Wednesday, 17 August 2011

America redefines alcohol addiction, Ireland redefines denial

Ireland has a lot to teach the world about alcohol, but perhaps not in the way it thinks. Having consulted 80 experts over four years The American Society of Addiction Medicine has published a new definition of addiction.  It confirms what, as the Los Angeles Times puts it, 'neuroscientists have been saying for years- that addiction is a chronic disease of the brain. There are stacks of studies to back up the chronic-disease theory – changes in brain circuitry, changes in the way that genes in the brain are turned on or turned off ...even after a person has given up a habit'. The new definition acknowledges the behavioral aspects of addiction, but concludes that “addiction is a primary, chronic disease of brain reward, motivation, memory and related circuitry”.  In other words addiction is not a matter of predisposition but is a condition caused by the consumption of addictive substances.

Professor Patricia Casey disagrees

 'But just because something’s widely accepted professionally doesn’t mean it’s widely accepted out there in the world', the Los Angeles Times continues. Sure enough in Ireland, the new home of alcoholism, Professor Patricia Casey is reported in the The Irish Examiner proving just that.  She tells us that the new definition is an "over-simplification" of the problem'. "By speaking of addiction as simply a brain illness we are in danger of being over-simplistic and of removing choice from our understanding," said Prof. Casey.  "It is important that those who are addicted accept that they have a choice and realise that, unlike certain mental illnesses, such as schizophrenia, their behaviour is not in the first instance determined by the neurochemistry," she said.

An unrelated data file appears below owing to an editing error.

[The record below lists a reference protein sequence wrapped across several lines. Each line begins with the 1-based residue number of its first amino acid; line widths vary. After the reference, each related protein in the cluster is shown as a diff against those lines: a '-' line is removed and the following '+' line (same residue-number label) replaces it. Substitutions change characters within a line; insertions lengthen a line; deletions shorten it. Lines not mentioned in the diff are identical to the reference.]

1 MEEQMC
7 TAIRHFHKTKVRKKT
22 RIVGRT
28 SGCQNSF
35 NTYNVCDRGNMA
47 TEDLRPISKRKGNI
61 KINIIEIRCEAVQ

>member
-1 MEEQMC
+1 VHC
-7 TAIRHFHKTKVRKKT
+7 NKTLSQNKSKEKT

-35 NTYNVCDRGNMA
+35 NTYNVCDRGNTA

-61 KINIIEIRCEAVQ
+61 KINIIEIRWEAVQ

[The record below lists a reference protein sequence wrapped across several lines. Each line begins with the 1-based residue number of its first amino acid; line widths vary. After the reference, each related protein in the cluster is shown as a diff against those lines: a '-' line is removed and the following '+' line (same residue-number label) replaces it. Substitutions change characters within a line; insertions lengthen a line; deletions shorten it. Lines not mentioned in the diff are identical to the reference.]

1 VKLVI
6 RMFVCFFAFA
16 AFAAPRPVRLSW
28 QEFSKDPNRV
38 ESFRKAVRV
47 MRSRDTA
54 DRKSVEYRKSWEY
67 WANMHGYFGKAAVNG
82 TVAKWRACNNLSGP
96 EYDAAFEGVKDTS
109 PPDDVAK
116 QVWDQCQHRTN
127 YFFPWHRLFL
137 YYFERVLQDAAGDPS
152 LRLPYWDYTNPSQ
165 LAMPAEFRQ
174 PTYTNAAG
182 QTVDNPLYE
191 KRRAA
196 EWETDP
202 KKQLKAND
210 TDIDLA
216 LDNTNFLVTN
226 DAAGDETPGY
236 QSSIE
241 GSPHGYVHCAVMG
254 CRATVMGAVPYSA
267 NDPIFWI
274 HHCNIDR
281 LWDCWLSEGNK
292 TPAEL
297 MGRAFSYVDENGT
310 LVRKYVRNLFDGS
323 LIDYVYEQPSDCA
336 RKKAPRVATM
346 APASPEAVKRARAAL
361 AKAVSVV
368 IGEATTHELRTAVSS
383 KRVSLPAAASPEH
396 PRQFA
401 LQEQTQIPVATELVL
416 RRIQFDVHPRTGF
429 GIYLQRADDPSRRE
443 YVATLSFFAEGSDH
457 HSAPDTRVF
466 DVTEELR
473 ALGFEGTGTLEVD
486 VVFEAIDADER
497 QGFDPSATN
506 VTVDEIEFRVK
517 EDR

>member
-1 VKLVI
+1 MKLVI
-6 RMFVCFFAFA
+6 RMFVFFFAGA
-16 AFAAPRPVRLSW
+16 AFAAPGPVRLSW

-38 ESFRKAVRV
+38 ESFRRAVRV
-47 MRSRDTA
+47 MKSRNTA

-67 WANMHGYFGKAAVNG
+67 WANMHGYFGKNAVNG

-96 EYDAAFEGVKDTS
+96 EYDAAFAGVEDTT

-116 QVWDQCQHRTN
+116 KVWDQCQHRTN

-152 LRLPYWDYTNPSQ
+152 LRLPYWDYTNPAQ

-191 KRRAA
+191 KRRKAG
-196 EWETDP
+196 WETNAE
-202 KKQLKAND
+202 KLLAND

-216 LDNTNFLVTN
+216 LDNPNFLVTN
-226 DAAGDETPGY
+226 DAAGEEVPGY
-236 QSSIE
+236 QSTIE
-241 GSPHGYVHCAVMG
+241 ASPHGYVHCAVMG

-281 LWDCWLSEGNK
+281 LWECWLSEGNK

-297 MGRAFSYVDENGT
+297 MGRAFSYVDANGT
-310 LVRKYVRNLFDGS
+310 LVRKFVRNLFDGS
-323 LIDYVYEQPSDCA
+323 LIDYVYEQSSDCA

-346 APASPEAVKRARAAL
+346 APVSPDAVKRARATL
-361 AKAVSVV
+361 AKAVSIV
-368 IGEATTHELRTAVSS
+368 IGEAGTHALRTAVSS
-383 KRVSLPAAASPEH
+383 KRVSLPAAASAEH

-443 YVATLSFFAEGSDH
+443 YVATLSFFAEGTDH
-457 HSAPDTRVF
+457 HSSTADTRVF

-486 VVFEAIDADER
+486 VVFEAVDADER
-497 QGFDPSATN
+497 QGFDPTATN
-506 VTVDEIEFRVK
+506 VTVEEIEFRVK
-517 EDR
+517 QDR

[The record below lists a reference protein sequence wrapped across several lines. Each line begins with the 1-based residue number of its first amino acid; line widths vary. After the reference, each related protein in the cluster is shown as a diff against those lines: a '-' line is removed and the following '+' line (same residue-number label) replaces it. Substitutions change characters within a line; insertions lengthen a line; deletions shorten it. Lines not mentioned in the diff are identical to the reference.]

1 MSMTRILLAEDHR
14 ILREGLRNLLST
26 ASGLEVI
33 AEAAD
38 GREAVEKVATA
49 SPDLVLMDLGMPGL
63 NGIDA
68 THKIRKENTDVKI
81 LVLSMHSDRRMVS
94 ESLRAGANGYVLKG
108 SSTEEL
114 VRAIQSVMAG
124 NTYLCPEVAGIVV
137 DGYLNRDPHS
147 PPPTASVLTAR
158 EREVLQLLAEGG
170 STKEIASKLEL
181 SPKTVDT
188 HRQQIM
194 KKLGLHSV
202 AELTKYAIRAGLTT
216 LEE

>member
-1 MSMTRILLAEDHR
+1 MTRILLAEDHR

The personal choice argument suits Prof Casey's views but doesn't answer the facts.  Prof. Casey was criticised for over-extrapolating facts before, but in this instance she seems to be ignoring the research in favour of a message also spun widely by the alcohol industry.  As David Poley of the Portman Trust puts it, 'it is only through education, coupled with targeted interventions against misusers, that we shall ultimately change the drinking culture'. Or as drinkaware advise 'a predisposition towards alcohol can be inherited, or shaped by family attitudes ... occupations, such as high pressure sales jobs or ...people living through stressful events... may find they start to drink more heavily'.  In other words,  the industry want us to believe that the problem with addiction lies not in the substance but in the user.  Alcohol, they imply,  is not really an addictive substance at all, and the 'misusers' who let the side down for the safe-drinking majority are weak minded, emotionally damaged or just having a hard time.